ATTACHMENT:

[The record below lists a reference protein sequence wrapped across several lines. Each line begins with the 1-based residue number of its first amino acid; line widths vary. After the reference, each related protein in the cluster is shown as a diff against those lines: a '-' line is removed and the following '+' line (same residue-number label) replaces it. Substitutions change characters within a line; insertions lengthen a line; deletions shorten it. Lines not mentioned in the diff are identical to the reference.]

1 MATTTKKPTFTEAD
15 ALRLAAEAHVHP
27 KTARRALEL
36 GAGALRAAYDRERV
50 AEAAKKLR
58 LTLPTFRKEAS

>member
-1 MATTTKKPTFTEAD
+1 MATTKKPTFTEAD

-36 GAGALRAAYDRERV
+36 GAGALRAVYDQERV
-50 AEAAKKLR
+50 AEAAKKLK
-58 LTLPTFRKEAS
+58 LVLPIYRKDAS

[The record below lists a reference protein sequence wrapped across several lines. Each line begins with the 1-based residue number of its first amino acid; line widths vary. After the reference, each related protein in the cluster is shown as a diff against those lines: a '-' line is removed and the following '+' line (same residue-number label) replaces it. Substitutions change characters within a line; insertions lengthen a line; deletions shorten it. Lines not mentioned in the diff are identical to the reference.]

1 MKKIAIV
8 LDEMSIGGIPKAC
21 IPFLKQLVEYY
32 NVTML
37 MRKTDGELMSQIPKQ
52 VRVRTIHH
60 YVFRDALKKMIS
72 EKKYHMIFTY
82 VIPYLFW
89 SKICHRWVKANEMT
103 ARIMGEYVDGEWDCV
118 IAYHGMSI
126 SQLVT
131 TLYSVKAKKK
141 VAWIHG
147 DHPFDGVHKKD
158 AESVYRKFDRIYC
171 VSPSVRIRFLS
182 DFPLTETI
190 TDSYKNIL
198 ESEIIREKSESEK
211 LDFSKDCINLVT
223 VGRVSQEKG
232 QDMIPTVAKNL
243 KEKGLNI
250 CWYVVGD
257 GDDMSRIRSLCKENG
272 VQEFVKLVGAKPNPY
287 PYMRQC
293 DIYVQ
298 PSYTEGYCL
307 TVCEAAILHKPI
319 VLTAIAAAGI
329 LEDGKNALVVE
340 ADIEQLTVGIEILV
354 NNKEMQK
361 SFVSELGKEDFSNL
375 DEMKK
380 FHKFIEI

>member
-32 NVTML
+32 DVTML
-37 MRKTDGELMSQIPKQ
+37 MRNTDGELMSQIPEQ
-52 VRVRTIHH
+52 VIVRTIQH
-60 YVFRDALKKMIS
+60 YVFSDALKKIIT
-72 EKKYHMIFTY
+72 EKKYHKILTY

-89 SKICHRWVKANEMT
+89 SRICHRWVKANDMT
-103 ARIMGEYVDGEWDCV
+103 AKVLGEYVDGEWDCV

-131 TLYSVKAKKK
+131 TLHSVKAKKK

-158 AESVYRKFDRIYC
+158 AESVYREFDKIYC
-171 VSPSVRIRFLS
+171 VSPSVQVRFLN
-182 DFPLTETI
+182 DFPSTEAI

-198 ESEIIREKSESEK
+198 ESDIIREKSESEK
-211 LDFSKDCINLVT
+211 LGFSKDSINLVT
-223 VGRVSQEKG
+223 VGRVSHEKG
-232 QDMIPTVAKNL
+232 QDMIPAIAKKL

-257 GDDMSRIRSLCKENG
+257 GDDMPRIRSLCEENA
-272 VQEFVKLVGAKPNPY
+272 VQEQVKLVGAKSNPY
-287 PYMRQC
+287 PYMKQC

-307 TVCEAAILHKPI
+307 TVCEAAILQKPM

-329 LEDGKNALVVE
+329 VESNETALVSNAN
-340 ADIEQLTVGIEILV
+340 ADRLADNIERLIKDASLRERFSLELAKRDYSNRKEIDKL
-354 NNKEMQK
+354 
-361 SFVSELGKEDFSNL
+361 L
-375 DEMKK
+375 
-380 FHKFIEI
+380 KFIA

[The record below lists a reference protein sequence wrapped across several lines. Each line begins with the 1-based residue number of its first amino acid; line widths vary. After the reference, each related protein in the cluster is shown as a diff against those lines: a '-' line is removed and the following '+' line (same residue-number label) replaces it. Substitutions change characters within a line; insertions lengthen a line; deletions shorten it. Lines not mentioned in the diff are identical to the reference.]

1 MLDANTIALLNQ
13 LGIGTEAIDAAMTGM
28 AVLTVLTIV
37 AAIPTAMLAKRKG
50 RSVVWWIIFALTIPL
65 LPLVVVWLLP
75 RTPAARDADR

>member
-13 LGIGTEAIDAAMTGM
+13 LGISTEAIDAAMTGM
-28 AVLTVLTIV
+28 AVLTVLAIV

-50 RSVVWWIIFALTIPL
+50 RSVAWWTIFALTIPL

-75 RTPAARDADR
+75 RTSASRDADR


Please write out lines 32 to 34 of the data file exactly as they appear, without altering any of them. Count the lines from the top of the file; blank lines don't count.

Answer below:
141 VAWIHG
147 DHPFDGVHKKD
158 AESVYRKFDRIYC